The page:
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By H. W. C. Davis
Text in [square brackets] was added especially for this online publication by Ellopos
VIII - THE EXPANSION OF [THE WESTERN] EUROPE - THE CRUSADES
The lay feudatory, born into a hereditary caste of soldiers, regards war as the highest vocation for a man of honour, is impatient of priestly arrogance, and believes in his heart that the Church ought not to meddle with politics. It would be a mistake to think of the two privileged classes as always at strife with one another and their social inferiors. But the great wars of Pope and Emperor, the fourteenth-century revolts of French and English peasants, are not events which come suddenly and unexpectedly; each such outbreak is like the eruption of a volcano, a symptom of subterranean forces continually in conflict.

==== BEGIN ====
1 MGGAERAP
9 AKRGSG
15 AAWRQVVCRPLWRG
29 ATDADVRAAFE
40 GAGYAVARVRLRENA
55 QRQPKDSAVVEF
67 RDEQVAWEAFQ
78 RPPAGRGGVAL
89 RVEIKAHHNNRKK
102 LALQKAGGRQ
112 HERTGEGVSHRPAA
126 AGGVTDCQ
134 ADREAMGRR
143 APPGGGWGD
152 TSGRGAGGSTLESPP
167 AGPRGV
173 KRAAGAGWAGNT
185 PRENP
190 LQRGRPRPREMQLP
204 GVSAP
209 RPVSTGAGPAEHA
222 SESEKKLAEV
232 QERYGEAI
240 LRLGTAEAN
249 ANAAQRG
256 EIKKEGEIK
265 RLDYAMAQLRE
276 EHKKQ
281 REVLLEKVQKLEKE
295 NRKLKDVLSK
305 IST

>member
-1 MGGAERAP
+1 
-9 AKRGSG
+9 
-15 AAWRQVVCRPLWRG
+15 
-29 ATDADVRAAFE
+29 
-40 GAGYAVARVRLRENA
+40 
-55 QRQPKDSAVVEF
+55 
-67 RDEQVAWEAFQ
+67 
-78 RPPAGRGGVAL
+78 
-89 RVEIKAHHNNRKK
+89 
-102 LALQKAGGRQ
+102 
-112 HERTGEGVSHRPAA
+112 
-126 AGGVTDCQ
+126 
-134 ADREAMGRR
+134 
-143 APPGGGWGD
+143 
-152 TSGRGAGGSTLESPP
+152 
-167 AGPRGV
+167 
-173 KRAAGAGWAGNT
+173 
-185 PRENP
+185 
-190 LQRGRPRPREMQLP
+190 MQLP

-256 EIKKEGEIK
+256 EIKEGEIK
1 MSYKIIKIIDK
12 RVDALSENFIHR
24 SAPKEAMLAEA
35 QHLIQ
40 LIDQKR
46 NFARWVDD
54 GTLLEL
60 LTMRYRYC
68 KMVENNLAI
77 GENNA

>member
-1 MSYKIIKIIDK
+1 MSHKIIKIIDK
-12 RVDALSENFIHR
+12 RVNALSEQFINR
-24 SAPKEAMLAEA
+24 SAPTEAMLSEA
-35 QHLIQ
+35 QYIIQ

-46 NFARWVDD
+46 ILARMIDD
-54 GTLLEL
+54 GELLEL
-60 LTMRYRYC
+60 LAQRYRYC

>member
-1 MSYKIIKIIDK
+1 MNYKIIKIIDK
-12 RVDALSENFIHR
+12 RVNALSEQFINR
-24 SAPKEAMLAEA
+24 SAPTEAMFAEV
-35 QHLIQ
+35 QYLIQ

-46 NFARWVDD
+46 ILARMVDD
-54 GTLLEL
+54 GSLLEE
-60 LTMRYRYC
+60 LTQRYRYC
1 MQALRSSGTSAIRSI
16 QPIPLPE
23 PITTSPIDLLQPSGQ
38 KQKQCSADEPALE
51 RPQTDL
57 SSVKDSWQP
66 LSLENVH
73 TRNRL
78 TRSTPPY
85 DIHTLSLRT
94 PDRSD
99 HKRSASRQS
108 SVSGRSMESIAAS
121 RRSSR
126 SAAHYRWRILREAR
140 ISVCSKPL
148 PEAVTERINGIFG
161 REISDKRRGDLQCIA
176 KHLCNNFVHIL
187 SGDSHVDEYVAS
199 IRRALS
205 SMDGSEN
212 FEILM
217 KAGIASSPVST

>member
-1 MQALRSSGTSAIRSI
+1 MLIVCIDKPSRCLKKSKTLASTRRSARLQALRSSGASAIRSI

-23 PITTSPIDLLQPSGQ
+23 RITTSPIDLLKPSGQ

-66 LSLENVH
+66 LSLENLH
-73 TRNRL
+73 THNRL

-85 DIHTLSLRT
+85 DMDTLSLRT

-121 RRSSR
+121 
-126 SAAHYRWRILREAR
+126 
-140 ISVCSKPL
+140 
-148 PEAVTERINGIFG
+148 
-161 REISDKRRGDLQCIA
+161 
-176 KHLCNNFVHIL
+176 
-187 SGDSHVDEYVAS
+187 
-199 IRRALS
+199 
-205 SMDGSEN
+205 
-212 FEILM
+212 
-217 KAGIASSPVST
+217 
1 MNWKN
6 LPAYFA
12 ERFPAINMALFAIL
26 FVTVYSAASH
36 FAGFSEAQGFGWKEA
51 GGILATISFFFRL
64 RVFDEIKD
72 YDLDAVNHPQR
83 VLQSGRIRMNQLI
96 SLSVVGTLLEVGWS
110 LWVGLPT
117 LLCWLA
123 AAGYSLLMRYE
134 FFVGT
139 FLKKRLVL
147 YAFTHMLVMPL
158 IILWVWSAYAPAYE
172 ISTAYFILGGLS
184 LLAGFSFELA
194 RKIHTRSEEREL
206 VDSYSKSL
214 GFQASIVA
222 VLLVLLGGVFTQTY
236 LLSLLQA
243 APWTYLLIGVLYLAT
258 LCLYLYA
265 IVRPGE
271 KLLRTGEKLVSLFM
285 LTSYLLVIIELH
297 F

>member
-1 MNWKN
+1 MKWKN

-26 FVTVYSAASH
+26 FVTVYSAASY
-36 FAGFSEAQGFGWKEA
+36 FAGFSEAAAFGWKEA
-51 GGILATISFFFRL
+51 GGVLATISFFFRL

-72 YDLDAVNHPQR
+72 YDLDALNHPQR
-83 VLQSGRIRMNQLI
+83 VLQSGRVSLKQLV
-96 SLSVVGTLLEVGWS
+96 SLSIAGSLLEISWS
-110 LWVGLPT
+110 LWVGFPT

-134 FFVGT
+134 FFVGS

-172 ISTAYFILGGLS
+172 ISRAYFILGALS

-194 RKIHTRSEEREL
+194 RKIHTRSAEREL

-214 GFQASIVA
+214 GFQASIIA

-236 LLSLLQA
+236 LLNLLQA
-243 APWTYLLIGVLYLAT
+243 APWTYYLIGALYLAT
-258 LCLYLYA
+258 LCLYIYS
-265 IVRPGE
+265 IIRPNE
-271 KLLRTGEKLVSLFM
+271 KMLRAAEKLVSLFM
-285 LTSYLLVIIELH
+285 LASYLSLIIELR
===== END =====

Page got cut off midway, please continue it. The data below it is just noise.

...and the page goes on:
The state of peace in medieval society was a state of tension; equilibrium meant the unstable balance of centralising and centrifugal forces. And this was one reason why wars, condemned in the abstract by the Church, were frequently regarded with favour by sober statesmen and by idealists. In more ways than one a successful war might serve to heal or salve the feuds of rival classes. It offered an outlet for the restless and anarchic energies of feudalism; sometimes it ended in conquests with which the landless could be permanently endowed. It might offer new markets to the merchant, a field of emigration to the peasant, a new sphere of influence to the national clergy. Better still, it might evoke common sentiments of patriotism or religion, and create in all classes the consciousness of obligations superior to merely selfish interests.
Cf. Eastern Roman Empire (Byzantium) * Ancient Rome * Ancient Greece * The Making of Europe
Davis' Medieval Europe in Print or for Amazon Kindle